Growth and gas exchange of Andropogon gerardii as influenced by burning
anatomy and morphology
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CitationSvejcar, T. J., & Browning, J. A. (1988). Growth and gas exchange of Andropogon gerardii as influenced by burning. Journal of Range Management, 41(3), 239-244.
PublisherSociety for Range Management
JournalJournal of Range Management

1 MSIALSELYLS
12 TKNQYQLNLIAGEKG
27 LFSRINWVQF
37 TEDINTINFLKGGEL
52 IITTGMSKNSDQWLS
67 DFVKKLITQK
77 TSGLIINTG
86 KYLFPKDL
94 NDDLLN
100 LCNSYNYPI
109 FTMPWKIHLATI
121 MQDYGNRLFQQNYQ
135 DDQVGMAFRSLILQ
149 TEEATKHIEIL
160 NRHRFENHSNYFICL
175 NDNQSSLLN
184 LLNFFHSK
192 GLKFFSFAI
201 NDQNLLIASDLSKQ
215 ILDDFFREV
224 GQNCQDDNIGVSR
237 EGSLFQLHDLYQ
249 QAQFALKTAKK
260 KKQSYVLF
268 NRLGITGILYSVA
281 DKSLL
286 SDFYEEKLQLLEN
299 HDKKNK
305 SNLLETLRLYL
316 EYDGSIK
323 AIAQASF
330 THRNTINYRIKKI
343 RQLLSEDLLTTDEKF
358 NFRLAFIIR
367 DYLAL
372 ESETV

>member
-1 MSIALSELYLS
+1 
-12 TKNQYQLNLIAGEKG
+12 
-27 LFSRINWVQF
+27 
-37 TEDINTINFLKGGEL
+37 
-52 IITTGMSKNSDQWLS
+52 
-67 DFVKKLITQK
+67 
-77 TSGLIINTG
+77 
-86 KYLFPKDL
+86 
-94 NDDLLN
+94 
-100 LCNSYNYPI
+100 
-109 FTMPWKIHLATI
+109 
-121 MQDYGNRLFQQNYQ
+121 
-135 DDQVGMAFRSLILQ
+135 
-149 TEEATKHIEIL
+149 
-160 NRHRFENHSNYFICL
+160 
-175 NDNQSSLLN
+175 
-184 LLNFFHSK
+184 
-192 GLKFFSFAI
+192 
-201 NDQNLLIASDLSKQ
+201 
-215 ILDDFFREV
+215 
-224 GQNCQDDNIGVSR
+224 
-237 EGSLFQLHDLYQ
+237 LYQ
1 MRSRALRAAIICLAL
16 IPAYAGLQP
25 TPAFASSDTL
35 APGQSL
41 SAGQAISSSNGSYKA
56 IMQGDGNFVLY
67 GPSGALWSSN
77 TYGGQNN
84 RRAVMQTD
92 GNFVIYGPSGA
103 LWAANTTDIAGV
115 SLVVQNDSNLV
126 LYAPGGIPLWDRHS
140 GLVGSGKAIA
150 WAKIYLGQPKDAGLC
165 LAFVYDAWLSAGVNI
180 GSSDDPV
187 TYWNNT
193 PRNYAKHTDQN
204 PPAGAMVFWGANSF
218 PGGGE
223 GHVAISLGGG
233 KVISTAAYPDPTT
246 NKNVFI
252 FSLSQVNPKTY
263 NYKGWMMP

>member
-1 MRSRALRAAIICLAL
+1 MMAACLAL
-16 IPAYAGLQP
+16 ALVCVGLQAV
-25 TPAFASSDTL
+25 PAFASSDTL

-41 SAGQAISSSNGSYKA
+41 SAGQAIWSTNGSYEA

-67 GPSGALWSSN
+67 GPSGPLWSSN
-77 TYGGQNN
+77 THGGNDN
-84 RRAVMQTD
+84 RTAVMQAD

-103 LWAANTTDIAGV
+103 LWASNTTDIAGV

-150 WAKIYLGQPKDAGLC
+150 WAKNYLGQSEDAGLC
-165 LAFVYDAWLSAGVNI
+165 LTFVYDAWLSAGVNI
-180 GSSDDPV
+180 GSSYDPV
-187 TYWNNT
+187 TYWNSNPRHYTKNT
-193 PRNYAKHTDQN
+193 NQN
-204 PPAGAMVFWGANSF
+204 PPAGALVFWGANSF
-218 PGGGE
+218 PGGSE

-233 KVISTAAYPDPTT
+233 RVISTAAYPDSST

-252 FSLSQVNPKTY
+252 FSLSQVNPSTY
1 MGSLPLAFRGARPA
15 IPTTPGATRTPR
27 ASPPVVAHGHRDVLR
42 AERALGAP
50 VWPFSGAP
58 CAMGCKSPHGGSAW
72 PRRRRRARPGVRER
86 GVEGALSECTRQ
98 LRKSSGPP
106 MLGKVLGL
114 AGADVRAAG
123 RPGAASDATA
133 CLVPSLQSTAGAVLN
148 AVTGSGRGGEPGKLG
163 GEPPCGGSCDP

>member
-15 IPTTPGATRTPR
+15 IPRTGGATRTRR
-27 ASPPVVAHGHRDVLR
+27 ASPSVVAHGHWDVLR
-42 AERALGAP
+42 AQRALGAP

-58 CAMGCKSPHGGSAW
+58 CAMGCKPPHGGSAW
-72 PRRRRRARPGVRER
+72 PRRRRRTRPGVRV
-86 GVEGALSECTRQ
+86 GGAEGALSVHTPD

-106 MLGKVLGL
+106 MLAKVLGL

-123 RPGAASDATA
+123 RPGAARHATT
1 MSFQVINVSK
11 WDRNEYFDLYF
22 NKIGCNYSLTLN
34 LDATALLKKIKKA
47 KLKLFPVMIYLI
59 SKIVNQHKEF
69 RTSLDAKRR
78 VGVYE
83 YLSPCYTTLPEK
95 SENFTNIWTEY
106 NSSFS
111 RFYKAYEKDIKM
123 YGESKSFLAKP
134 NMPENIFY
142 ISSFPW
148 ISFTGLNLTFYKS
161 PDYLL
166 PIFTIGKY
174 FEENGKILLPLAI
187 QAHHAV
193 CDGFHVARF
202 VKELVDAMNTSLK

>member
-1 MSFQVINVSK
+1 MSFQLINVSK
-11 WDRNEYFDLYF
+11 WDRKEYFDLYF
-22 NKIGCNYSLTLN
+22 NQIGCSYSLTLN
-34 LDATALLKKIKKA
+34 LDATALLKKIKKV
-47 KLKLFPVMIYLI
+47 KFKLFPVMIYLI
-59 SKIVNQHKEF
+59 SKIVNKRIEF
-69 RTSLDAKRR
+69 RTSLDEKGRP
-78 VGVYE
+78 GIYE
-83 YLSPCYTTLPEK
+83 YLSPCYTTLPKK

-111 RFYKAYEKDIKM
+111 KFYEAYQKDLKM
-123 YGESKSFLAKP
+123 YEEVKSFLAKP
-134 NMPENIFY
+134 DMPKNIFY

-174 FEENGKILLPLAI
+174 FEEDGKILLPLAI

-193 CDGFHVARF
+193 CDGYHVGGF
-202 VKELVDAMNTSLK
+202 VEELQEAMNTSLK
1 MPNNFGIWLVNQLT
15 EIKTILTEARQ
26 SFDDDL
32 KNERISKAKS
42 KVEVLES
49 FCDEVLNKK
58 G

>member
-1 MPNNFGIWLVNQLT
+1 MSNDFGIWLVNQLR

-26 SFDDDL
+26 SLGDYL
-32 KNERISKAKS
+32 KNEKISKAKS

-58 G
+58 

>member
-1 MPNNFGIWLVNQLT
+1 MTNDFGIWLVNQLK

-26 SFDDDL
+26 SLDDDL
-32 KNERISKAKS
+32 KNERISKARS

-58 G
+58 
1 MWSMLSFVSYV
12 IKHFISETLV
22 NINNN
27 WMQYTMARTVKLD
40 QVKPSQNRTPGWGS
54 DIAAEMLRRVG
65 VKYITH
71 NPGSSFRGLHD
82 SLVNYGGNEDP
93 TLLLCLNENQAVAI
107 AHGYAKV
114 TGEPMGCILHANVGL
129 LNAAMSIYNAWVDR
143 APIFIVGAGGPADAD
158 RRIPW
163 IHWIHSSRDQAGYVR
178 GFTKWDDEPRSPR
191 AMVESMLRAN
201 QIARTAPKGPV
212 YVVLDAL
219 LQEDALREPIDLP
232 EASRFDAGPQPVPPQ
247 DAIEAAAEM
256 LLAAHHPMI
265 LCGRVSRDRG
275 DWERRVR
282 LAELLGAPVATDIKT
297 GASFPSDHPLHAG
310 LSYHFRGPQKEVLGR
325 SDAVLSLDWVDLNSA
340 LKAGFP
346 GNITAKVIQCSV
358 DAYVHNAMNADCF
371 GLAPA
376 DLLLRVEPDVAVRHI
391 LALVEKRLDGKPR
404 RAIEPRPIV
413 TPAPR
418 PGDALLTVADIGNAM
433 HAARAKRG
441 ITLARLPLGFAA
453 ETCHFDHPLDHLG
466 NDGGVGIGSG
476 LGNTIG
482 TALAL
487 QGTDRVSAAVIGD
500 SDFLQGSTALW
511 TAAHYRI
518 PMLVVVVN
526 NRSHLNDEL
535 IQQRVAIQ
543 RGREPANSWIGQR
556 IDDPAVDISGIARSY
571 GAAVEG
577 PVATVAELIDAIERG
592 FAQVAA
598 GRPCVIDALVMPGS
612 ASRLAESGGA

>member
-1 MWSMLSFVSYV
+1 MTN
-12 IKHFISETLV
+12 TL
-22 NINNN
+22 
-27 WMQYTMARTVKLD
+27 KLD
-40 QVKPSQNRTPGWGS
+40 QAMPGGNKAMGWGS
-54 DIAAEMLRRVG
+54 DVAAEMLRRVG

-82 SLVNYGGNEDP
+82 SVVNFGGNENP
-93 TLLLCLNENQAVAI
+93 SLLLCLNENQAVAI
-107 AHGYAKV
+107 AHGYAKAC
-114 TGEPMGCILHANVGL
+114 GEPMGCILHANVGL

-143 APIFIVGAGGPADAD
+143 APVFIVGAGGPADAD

AbstractLate spring burning response of the dominant big bluestem (Andropogon gerardii) was studied on a tallgrass site in central Oklahoma (USA) during a dry (1984) and a wet (1985) year. During active growth (May and June) when temperatures were not limiting, photosynthesis (PS) was higher for burned (25-27 micromoles-2-1) relative to unburned plants (20-25 micromoles m-2 s-1); but during summer drought, PS declined to <10 micromoles m-2 s-1 and treatment rank reversed. However, the 2 treatments had similar transpiration per unit leaf area, and burned plots had much higher peak big bluestem leaf area indices (6.4 in 1984 and 4.5 in 1985) than unburned plots (2.0 both years). Apparently higher transpirational demand in burned plots lowered soil moisture, thereby increasing late season moisture stress and lowering PS relative to unburned plots. Burning resulted in a doubling of big bluestem tiller numbers (997-1,034 and 498-600 tillers m-2 for burned and unburned plots, respectively). Peak aboveground biomass of big bluestem was about 3 times higher on burned relative to unburned prairie during both years. During both years burned vs. unburned big bluestem had higher peak values of % leaf nitrogen (N) and more total leaf N (%N* leaf mass). Thus, burning big bluestem increased leaf area during the active growth period and stimulated PS, resulting in higher carbon uptake of burned relative to unburned plants.